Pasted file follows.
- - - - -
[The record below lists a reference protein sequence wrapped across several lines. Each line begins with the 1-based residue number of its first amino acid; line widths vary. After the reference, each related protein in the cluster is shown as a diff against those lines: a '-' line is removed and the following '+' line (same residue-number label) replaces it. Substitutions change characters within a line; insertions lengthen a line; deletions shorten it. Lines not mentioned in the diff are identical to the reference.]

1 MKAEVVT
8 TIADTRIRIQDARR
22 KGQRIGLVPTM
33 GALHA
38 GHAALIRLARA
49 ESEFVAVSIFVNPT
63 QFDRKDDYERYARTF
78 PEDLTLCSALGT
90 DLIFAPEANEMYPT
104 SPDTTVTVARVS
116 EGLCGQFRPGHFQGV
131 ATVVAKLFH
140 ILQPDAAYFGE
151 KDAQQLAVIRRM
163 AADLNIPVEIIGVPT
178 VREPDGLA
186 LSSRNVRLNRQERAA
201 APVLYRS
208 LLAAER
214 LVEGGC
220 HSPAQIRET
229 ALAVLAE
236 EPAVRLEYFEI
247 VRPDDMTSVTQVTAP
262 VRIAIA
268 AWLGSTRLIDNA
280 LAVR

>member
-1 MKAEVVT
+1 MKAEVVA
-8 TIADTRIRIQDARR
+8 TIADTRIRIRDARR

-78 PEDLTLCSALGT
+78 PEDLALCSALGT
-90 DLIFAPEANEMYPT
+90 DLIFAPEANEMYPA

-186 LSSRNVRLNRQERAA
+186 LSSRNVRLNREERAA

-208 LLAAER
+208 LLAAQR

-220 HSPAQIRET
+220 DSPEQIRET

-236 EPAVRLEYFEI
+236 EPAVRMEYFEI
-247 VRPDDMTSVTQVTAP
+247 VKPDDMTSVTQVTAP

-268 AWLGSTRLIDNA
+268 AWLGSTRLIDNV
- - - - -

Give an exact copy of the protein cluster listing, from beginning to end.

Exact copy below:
[The record below lists a reference protein sequence wrapped across several lines. Each line begins with the 1-based residue number of its first amino acid; line widths vary. After the reference, each related protein in the cluster is shown as a diff against those lines: a '-' line is removed and the following '+' line (same residue-number label) replaces it. Substitutions change characters within a line; insertions lengthen a line; deletions shorten it. Lines not mentioned in the diff are identical to the reference.]

1 MKAEVVT
8 TIADTRIRIQDARR
22 KGQRIGLVPTM
33 GALHA
38 GHAALIRLARA
49 ESEFVAVSIFVNPT
63 QFDRKDDYERYARTF
78 PEDLTLCSALGT
90 DLIFAPEANEMYPT
104 SPDTTVTVARVS
116 EGLCGQFRPGHFQGV
131 ATVVAKLFH
140 ILQPDAAYFGE
151 KDAQQLAVIRRM
163 AADLNIPVEIIGVPT
178 VREPDGLA
186 LSSRNVRLNRQERAA
201 APVLYRS
208 LLAAER
214 LVEGGC
220 HSPAQIRET
229 ALAVLAE
236 EPAVRLEYFEI
247 VRPDDMTSVTQVTAP
262 VRIAIA
268 AWLGSTRLIDNA
280 LAVR

>member
-1 MKAEVVT
+1 MKAEVVA
-8 TIADTRIRIQDARR
+8 TIADTRIRIRDARR

-78 PEDLTLCSALGT
+78 PEDLALCSALGT
-90 DLIFAPEANEMYPT
+90 DLIFAPEANEMYPA

-186 LSSRNVRLNRQERAA
+186 LSSRNVRLNREERAA

-208 LLAAER
+208 LLAAQR

-220 HSPAQIRET
+220 DSPEQIRET

-236 EPAVRLEYFEI
+236 EPAVRMEYFEI
-247 VRPDDMTSVTQVTAP
+247 VKPDDMTSVTQVTAP

-268 AWLGSTRLIDNA
+268 AWLGSTRLIDNV